Early November in the Gliffaes Garden

As I went to let my ducks out a couple of mornings ago I saw the first snow on the Brecon Beacons. It seems very early to see a sprinkling of icing on my favourite hills, but it was a beautiful crisp Autumn morning and the trees looked magnificent lit by the November sun against such a pretty backdrop.
It’s no wonder most of the leaves have now fallen from the Gliffaes trees. It has been chilly and wet here and we have had a few frosts already. The large Red Maple in the upper field has lost all of its leaves but we are left with a spectacular show of mistletoe. Unfortunately, it won’t do this tree much good in the long term, but it is interesting to see it like this.

Red Maple (Acer rubrum)

Gingko biloba
The garden begins to get rather bare in places now but there is still colour in the brilliant golden, curious shaped leaves of the Gingko biloba (Maidenhair tree). It continues to keep us waiting for the shower of fluttering gold that it seems to promise.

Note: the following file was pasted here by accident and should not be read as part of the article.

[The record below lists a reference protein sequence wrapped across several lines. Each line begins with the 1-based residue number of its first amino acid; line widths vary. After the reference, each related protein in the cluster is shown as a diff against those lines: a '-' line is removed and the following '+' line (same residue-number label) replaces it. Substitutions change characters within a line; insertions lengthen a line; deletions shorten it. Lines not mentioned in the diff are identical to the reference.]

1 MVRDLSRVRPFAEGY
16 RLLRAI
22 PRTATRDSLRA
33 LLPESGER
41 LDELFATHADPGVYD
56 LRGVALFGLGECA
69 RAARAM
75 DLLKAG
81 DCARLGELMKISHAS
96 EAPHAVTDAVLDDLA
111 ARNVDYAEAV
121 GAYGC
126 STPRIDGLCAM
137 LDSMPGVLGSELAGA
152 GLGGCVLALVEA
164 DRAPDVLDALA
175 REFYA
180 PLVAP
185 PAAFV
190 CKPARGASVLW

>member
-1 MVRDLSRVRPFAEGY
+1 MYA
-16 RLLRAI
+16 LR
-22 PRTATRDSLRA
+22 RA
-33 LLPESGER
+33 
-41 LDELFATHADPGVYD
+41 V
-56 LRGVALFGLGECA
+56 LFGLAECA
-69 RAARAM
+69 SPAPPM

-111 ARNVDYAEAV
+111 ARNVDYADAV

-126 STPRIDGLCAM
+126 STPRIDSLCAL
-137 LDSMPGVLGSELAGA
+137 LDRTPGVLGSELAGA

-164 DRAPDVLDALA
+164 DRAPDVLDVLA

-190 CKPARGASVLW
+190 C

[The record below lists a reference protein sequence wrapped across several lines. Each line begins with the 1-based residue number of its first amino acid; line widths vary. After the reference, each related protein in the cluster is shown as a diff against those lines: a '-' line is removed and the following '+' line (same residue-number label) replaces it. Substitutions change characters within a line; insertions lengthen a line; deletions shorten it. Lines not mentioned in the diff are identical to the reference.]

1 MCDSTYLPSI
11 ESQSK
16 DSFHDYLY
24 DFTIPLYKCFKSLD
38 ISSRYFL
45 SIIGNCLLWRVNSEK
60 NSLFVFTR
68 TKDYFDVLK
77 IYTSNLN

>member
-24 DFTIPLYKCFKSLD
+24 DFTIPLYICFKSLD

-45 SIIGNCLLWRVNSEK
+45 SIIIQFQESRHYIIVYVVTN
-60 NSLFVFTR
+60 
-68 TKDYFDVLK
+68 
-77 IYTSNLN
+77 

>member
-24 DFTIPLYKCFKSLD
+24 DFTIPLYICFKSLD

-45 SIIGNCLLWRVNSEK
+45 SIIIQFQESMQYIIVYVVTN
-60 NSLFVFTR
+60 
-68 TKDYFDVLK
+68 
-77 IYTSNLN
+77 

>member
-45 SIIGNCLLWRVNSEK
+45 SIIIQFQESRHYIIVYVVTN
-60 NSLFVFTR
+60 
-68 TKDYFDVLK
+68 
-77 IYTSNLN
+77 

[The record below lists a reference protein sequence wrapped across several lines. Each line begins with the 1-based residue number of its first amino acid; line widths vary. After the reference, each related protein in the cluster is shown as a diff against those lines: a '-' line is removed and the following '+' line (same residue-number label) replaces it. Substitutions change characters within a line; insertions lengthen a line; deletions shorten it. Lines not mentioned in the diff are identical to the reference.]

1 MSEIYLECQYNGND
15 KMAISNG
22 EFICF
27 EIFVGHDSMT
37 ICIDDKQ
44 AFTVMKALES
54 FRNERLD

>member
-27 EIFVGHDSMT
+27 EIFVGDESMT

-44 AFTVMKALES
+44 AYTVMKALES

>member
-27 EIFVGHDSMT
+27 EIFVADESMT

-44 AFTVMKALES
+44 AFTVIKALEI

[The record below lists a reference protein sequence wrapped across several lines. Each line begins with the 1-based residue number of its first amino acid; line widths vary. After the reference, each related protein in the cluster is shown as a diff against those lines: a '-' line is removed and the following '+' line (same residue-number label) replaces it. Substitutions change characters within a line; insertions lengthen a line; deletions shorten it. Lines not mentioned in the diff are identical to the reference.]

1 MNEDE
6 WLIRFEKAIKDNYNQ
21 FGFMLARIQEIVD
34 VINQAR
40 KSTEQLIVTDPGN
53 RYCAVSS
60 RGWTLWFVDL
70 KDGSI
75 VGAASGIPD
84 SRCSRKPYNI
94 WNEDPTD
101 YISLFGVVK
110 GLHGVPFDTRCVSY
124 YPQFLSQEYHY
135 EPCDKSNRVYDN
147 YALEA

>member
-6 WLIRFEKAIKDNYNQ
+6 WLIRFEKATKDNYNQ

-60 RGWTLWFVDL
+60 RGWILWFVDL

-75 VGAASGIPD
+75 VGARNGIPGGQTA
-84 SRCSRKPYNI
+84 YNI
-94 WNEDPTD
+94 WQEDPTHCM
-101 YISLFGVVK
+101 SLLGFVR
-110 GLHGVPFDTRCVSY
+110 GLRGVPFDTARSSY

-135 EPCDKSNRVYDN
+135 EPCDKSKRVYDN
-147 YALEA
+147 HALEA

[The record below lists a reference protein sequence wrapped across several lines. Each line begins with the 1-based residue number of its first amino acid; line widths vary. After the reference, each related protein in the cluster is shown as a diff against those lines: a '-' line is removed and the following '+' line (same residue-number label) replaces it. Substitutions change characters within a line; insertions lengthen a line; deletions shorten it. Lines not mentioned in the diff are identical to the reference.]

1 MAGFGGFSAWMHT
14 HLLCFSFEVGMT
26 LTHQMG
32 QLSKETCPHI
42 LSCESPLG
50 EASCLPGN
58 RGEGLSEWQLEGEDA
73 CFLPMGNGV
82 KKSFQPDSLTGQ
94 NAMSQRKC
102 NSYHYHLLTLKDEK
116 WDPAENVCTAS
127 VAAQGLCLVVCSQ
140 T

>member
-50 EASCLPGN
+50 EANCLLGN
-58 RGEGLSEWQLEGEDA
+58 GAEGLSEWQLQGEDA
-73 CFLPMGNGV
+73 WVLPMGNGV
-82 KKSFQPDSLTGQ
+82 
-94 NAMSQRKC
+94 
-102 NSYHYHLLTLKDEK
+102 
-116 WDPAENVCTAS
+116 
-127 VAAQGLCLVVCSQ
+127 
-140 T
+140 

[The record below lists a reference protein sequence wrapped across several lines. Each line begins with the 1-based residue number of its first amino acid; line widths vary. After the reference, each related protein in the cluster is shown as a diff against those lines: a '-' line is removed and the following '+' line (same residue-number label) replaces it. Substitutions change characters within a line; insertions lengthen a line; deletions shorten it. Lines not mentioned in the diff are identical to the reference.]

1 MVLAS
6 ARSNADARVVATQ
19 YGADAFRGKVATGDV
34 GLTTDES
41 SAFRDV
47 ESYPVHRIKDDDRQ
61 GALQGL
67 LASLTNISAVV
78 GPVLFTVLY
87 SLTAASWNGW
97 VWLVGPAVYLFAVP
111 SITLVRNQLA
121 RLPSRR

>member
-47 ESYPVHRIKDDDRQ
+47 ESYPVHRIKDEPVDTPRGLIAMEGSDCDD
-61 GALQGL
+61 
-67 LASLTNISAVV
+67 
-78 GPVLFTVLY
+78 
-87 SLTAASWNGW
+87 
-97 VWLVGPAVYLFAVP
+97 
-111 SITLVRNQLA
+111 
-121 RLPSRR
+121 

There is warm colour too in the Cotoneasters, Skimmias and the Harlequin glorybower (Clerodendrum trichotomum) the fruits of which are now fuchsia and blue. I adore this tree and it has such a wonderful name too. My friend Adele, the forager, suggested it would be a good name for a James Bond girl!

Cotoneaster tree

Harlequin glorybower (Clerodendrum trichotomum)

Skimmia japonica
Lastly, I have included a photo of our Lucombe Oak (Quercus x hispanica) which is a hybrid between Turkey Oak and Cork Oak. It is a big, semi-evergreen tree and gives us a beautiful green back drop to the Gingko at this time of year.

Lucombe Oak